Publication Date


Document Type


Committee Members

Christopher Barton (Advisor), Mateen Rizki (Committee Member), Sarah Tebbens (Committee Member)

Degree Name

Master of Science (MS)


Traditionally, the size of natural disaster events such as hurricanes, earthquakes, tornadoes, and floods is measured in terms of wind speed (m/sec), energy released (ergs), or discharge (m3/sec). Economic loss and fatalities from natural disasters result from the intersection of the human infrastructure and population with the natural event. This study investigates the size versus cumulative number distribution of individual natural disaster events in the United States. Economic losses are adjusted for inflation to 2014 United States Dollars (USD). The cumulative number divided by the time over which the data ranges is the basis for making probabilistic forecasts in terms of the Number of Events Greater Than a Given Size Per Year and it's inverse, Return Period. Such forecasts are of interest to insurers/re-insurers, meteorologists, seismologists, government planners, and response agencies. Plots of size versus cumulative number distributions per year for economic loss and fatalities are well fit by power scaling functions of the form P(x) = Cx-ß; where, P(x) is the cumulative number of events per year with size equal to and greater than size x (or probability of occurrence), C is a constant which measures the activity level, x is the event size, and ß is the scaling exponent. Power distributions have a property referred to as self-similar or scale free, so that any sample of the distribution at any scale is statistically identical to the whole distribution. Economic loss and fatalities due to hurricanes, earthquakes, tornadoes, and floods are well fit by power functions over one to five orders of magnitude in size. Economic losses for hurricanes and tornadoes have greater scaling exponents, ß = 1.1 and 0.9 respectively, whereas earthquakes and floods have smaller scaling exponents, ß = 0.4 and 0.6 respectively. The value of the scaling exponent determines the petitioning of losses between larger and smaller sized events. All of the data sets exhibit a roll-off for smaller economic loss events. The roll-off below a certain size is attributed to either under estimating the economic losses or to a transition away from a power function below which the cumulative number is independent of size. Fatalities for tornadoes and floods have greater scaling exponents, ß = 1.5 and 1.7 respectively, whereas hurricanes and earthquakes have smaller scaling exponents, ß = 0.4 and 0.7 respectively.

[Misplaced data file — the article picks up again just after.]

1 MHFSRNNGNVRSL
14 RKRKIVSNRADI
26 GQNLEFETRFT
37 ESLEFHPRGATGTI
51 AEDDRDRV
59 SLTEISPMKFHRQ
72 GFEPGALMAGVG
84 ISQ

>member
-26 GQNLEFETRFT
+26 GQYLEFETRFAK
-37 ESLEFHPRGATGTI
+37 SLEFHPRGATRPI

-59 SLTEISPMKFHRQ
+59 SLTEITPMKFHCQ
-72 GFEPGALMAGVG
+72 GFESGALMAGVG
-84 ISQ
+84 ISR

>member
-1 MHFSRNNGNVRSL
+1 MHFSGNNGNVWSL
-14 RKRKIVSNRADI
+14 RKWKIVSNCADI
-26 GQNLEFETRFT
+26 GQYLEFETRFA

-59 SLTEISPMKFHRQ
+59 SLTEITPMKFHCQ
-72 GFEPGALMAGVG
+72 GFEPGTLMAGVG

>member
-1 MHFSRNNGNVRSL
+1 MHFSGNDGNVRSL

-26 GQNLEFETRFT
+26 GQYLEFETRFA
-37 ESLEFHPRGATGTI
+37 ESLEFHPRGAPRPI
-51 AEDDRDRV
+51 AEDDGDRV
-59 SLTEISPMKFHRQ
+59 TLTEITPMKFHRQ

Page Count


Department or Program

Department of Earth and Environmental Sciences

Year Degree Awarded